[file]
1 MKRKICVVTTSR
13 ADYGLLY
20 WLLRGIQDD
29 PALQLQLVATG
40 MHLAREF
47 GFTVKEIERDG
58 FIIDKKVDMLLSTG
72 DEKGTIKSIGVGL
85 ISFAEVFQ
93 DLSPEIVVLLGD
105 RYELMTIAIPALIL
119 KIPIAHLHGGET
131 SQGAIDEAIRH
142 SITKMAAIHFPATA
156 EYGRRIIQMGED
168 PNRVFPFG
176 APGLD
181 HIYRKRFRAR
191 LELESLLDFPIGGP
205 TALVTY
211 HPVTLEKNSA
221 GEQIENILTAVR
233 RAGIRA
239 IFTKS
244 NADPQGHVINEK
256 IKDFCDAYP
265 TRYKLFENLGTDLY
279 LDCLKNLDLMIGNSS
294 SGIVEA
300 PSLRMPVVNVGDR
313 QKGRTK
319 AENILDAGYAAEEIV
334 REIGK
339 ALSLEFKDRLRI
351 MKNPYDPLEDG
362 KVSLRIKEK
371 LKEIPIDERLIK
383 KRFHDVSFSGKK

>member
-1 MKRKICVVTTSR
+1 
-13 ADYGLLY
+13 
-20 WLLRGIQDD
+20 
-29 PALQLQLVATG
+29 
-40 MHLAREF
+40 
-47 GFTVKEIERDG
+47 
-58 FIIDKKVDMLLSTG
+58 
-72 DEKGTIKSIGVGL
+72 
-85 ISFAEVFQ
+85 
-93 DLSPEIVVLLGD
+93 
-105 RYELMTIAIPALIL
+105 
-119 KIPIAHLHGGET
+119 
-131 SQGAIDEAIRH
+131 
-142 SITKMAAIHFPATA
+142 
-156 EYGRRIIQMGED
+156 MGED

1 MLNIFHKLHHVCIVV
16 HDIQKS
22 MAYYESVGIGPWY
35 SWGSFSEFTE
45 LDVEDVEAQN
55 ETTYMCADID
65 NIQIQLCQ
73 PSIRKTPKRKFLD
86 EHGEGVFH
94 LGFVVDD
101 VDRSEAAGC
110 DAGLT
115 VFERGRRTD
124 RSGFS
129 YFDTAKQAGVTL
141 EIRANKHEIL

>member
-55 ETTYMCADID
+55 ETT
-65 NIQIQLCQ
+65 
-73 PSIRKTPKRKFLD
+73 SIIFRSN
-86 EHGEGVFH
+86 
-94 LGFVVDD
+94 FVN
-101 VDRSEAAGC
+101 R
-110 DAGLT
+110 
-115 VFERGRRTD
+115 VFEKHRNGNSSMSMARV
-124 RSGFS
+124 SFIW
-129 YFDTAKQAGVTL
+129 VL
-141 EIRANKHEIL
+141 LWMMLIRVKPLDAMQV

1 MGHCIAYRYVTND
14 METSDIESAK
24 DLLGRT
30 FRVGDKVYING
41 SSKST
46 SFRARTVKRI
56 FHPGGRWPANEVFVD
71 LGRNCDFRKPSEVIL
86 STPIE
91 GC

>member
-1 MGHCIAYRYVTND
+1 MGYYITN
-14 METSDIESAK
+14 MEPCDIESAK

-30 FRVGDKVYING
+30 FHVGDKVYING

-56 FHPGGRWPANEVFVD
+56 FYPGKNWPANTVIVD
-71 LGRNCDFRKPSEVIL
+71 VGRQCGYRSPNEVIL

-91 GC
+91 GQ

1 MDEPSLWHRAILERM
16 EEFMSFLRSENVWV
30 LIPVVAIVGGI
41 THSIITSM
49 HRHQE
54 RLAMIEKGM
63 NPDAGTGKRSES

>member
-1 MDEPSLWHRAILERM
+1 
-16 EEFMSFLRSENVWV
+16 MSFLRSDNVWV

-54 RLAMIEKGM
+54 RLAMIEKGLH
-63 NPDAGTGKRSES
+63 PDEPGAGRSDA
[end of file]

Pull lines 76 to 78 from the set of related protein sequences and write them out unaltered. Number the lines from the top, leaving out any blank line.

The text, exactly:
65 NIQIQLCQ
73 PSIRKTPKRKFLD
86 EHGEGVFH